10-year changes in behavior problems of Korean adolescents (2013)
2014.08.22

오경자, 김민영, 김영아, 하은혜, 이진 (2013, June). 10-year changes in behavior problems of Korean adolescents. Poster presented at International Society for Research in Child and Adolescent Psychopathology, Leuven, Belgium.

 

Time trend studies on children's behavior problems can enhance our understanding of the influence of social changes on children's mental health problems. Recent time trend studies of child behavior problems conducted in Western societies reported varying results with some reporting increases (e.g., Achenbach & Howell, 1993), while others reporting a decreasing trend (e.g., Achenbach, Dumenci, & Rescorla, 2003). Korea has undergone rapid social changes in recent decades and there is a widespread concern that children's mental health might have been affected by such social changes. Recent social statistics such as high suicide rate, steep increase in substance abuse and reported incidents of school violence support the general concern, but very little empirical data are available which directly confirm or disconfirm the concern. The primary aim of the present study is to compare Child Behavior Checklist (CBCL) and Youth Self Report (YSR) data of a large community sample collected in 1997 and in 2007 in order to see whether the behavioral and emotional problems of Korean youths have changed over the 10 year period.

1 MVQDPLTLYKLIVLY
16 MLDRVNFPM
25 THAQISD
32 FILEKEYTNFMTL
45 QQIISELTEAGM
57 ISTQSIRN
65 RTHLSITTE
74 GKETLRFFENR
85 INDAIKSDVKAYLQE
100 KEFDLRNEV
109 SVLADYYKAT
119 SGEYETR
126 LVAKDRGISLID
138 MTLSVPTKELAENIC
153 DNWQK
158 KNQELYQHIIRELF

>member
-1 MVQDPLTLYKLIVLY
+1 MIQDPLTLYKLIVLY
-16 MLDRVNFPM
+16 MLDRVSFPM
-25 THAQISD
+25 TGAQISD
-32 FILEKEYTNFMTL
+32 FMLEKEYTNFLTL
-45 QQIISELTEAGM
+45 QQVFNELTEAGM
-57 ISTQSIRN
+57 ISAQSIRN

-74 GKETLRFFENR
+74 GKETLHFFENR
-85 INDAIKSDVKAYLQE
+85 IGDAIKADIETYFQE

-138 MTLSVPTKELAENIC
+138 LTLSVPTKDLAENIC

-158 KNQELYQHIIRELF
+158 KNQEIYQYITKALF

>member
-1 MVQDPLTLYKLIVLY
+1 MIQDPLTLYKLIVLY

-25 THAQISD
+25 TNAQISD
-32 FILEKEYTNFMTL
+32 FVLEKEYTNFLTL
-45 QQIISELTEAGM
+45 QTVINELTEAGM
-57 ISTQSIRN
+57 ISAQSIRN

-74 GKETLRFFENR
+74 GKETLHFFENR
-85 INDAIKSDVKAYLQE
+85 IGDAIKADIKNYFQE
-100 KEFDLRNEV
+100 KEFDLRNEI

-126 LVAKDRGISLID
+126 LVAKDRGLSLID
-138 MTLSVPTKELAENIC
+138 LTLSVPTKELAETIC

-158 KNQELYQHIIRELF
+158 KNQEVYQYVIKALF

The finding that there was a significant decline across all CBCL scales from 1997 and 2007 might be interpreted to mean that contrary to the widespread concern, Korean adolescents' behavior problems might have actually decreased over the 10-year period. However, in YSR (i.e. self report data), significant 1997-2007 differences were largely limited to internalizing problems and the effect sizes were relatively small compared to the effect sizes in CBCL (i.e. parent report data). Thus, it is possible that the decline in CBCL scores from 1997-2007 might also reflect changes in the threshold for parental perceptions of deviance, or parental willingness to acknowledge their children's problems. The ME-CFA finding that there was a notable difference in intercepts across the two samples for CBCL also supports the above possibility. Need for multi-informant data have been emphasized in recent studies in psychopathology, and the present study highlights the value of multi-informant data in interpretation of time-trend data.


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